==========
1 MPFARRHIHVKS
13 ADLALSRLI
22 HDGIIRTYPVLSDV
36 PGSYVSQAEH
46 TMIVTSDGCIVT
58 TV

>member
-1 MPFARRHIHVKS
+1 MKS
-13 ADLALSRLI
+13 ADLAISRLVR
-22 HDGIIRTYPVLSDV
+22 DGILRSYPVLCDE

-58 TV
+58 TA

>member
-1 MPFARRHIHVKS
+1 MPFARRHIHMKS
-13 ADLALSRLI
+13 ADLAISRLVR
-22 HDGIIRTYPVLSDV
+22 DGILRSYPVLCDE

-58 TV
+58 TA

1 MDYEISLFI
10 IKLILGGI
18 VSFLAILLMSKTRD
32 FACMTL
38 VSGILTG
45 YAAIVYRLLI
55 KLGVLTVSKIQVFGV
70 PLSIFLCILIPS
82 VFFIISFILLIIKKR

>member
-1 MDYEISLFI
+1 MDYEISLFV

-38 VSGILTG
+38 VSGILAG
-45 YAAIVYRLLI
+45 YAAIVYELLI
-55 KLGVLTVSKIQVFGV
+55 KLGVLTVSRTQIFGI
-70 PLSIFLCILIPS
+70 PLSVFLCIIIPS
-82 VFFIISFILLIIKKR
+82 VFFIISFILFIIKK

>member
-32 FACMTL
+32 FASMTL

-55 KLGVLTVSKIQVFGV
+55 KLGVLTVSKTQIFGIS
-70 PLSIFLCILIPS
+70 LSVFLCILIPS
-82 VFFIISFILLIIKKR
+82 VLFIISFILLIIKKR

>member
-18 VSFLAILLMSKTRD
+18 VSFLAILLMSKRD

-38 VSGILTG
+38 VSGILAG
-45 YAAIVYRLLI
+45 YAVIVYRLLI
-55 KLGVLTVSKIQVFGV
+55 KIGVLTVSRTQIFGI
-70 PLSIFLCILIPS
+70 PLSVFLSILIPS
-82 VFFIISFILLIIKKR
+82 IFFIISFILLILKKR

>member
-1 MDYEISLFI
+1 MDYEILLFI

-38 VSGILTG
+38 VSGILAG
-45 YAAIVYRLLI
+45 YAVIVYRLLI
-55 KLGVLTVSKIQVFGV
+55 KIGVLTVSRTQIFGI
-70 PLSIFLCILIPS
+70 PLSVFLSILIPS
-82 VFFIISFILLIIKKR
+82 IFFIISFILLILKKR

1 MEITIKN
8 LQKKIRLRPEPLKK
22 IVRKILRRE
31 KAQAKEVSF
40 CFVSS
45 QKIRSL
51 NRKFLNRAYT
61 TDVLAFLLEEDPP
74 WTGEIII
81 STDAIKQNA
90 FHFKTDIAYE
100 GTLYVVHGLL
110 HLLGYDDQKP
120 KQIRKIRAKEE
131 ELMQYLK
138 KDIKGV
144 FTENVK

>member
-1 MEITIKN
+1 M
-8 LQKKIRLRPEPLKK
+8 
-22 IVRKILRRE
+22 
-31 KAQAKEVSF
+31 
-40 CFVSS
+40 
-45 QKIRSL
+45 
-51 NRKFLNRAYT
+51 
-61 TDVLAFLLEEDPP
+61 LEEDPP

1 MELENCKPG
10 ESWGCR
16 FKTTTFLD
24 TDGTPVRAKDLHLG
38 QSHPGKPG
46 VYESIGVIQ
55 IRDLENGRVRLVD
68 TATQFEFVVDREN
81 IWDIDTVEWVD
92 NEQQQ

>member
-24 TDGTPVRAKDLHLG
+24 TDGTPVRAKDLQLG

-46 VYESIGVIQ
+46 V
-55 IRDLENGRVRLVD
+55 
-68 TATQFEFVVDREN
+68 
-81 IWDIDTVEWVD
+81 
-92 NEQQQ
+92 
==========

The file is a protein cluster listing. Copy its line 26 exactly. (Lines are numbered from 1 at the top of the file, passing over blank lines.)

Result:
10 IKLILGGI